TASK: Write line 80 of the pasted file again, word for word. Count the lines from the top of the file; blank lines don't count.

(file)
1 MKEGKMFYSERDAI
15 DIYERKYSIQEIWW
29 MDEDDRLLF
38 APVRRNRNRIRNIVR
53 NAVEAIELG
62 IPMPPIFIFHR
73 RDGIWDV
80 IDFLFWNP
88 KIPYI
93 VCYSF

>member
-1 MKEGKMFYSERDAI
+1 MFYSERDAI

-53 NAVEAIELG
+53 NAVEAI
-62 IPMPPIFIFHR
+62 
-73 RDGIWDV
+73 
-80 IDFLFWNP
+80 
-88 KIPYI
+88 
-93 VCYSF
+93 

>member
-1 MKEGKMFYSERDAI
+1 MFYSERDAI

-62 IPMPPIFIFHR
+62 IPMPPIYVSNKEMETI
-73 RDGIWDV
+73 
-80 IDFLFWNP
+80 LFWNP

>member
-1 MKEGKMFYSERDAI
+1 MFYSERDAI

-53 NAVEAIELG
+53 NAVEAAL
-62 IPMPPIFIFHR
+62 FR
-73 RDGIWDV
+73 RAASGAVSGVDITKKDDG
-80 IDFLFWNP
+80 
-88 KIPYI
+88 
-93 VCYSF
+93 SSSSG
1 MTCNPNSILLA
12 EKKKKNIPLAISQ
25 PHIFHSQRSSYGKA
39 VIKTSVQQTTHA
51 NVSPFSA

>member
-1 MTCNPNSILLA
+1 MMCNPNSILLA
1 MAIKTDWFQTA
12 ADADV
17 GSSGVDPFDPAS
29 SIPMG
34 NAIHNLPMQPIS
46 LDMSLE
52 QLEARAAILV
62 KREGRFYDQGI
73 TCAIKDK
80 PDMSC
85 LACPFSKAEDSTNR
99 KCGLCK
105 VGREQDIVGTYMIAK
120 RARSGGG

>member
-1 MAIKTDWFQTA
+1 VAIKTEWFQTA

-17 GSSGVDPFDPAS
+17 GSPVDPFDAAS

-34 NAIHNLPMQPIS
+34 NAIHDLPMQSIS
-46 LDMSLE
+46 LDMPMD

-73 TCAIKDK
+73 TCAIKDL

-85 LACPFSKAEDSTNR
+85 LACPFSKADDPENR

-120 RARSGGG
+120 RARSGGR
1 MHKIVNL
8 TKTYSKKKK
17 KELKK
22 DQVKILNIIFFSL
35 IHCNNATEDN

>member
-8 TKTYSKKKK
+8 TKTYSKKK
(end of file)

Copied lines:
+46 LDMPMD